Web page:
The report also highlighted concerning practices related to payers’ step therapy protocols. First, the authors found widespread implementation of step therapy policies for high-value medications. Most payers required at least one step for 18 of the 28 evaluated therapies. Second, the report found substantial variation in the number of steps payers require before patients can receive coverage for a treatment, with some payers requiring up to 10 steps for select treatments.
My mom spends hours on the phone fighting to get my treatments approved by the insurance company. Now that my current treatment is failing, my doctor is already talking about how we may have to fight the insurance company for it.
Opportunity for future analyses of fair access to be more comprehensive and patient-centered
As stated in the report, the authors’ assessment of barriers to fair access is not meant to produce a definitive evaluation of the issues related to fair access; rather they intend to provide a first step toward beginning a dialogue on the challenges and opportunities related to fair access to pharmaceuticals. ICER intends to release these assessment reports annually, which provides an opportunity to address methodological limitations and contextual issues to ensure that future assessments of fair access are more comprehensive and patient-centered.
ICER’s analysis could not address several Fair Access Criteria that promote the alignment of patient cost sharing with clinically appropriate care
Due to data limitations, only 7 of the 20 Fair Access Criteria could be evaluated for this analysis, so it includes only a subset of the medication access barriers patients face, undermining the reach and generalizability of this analysis. Several of the excluded criteria are critical patient protection measures that advocate for the alignment of cost sharing with clinically appropriate care to promote more meaningful and affordable access to treatments. ICER’s report did not assess three essential Fair Access Criteria:
- Patient cost sharing should be based on the net price to the plan sponsor, not the unnegotiated list price.
- All medications identified by the IRS as high-value therapies should receive pre-deductible coverage within high-deductible health plans.
- As part of economic step therapy, when patients try a lower cost option with a lower cost sharing level but do not achieve an adequate clinical response, cost sharing for further therapies also should be at the lower cost sharing level as long as those further therapies are priced fairly according to transparent criteria.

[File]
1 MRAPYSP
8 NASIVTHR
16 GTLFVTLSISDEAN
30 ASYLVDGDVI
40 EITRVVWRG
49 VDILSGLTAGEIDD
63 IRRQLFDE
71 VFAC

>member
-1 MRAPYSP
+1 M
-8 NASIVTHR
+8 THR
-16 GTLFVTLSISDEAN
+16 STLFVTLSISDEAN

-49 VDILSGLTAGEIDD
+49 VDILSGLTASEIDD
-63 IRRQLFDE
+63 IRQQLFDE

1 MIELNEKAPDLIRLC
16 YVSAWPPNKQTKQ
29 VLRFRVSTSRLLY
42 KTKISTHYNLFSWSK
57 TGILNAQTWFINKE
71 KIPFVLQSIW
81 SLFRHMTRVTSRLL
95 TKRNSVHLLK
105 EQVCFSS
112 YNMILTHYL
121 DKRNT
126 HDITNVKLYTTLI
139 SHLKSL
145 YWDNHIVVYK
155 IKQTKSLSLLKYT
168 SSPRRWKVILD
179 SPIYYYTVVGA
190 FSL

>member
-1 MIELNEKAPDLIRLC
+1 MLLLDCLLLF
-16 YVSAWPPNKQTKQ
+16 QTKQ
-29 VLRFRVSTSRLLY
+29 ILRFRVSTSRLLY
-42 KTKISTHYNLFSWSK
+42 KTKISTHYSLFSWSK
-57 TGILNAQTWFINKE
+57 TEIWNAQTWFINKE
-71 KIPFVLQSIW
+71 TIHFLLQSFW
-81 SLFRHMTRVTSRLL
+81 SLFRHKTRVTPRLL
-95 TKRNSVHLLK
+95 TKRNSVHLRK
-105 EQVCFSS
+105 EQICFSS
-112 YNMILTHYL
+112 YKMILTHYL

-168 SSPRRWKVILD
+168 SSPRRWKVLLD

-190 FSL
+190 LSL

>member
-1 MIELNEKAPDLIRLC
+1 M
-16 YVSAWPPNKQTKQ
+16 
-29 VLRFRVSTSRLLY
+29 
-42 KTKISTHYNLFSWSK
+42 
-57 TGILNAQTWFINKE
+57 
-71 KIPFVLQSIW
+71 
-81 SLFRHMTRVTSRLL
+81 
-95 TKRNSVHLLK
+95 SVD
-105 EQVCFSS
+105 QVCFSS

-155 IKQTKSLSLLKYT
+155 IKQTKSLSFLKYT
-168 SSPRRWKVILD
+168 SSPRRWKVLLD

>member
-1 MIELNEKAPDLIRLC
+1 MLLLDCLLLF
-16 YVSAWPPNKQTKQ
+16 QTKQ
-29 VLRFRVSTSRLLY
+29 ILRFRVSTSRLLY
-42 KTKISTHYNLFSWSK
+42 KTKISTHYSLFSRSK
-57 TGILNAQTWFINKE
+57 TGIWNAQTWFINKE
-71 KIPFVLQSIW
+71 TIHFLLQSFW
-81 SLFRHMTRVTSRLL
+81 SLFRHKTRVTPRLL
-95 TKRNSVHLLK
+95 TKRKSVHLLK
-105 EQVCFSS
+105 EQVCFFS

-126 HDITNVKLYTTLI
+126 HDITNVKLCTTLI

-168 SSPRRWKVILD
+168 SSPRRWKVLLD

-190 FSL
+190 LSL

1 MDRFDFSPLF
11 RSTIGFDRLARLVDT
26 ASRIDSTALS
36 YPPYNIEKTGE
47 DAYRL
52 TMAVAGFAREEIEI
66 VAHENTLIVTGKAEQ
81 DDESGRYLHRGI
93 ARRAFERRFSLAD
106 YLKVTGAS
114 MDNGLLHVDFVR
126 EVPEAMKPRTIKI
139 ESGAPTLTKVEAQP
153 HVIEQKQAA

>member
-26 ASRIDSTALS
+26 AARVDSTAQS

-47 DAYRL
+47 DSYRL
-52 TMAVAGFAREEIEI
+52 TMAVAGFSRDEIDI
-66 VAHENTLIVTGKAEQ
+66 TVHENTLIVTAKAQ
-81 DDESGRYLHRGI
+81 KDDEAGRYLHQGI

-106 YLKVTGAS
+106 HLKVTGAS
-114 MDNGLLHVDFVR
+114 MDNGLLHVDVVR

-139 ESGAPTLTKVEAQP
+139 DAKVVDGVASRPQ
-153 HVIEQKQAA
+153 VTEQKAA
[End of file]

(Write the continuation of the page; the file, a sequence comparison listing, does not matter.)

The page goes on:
These criteria are critical for patient access and affordability and we hope that next year’s analysis expands to include an evaluation of these and the other cost sharing Fair Access Criteria. A comprehensive analysis of fair access must include assessments of how payers are reducing patient financial burden and removing barriers to access for evidence-based treatments.
Greater transparency of payer policies and implementation is needed
ICER’s “most salient conclusion from this assessment is that there should be greater transparency regarding how insurers frame and implement their coverage policies. Transparency certainly for affected patients and their clinicians, but also for the broader research community and the public.”
Limited data were available to evaluate many of ICER’s criteria. The analysis utilized a database that did not include any information on how prior authorization policies were implemented and administered, including the level of documentary burden or the ease of exemption, both of which are critical to fair access to prescription drugs. In addition, ICER was not able to access or evaluate any information about patient cost-sharing requirements, so its analysis was limited to using the plans’ tiering schemes rather than actual cost-sharing amounts to assess the relative magnitude of patient out-of-pocket requirements. This approach does not capture the wide variety of copayment and coinsurance requirements that plan sponsors may use within their tiering structures and does not speak to patient financial burden. More transparency from plan sponsors is critical for these efforts.
Though the report has limitations, it does raise an important issue, one that NPC and other patient organizations have been focused on for years: patients are still facing barriers created through health benefit design (see patient anecdotes on page 27 of the report). ICER’s report can help us start the cross-stakeholder conversation about how to get better data, how to learn from each other, and how to do better by patients.